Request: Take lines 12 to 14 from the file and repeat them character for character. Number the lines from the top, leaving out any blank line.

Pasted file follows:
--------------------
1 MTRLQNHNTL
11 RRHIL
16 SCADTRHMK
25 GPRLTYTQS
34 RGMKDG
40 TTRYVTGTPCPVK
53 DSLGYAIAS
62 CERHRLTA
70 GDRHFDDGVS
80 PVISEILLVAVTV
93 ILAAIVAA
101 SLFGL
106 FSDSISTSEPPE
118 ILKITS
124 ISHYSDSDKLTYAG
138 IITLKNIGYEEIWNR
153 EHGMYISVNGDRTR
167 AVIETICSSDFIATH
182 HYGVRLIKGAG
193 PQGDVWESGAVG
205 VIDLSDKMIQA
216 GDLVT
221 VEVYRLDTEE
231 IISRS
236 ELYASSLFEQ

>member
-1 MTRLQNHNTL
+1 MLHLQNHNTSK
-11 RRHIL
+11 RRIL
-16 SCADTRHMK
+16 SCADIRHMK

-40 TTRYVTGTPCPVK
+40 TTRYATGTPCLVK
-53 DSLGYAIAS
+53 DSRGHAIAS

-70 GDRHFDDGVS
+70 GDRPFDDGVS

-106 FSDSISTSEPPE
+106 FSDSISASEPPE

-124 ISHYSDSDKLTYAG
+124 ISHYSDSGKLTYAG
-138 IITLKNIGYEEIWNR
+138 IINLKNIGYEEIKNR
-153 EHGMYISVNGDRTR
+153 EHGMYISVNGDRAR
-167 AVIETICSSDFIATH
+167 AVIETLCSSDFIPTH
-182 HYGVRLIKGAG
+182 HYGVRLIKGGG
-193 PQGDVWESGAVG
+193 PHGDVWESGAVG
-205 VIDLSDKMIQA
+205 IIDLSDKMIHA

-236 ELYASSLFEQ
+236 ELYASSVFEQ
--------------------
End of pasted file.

101 SLFGL
106 FSDSISTSEPPE
118 ILKITS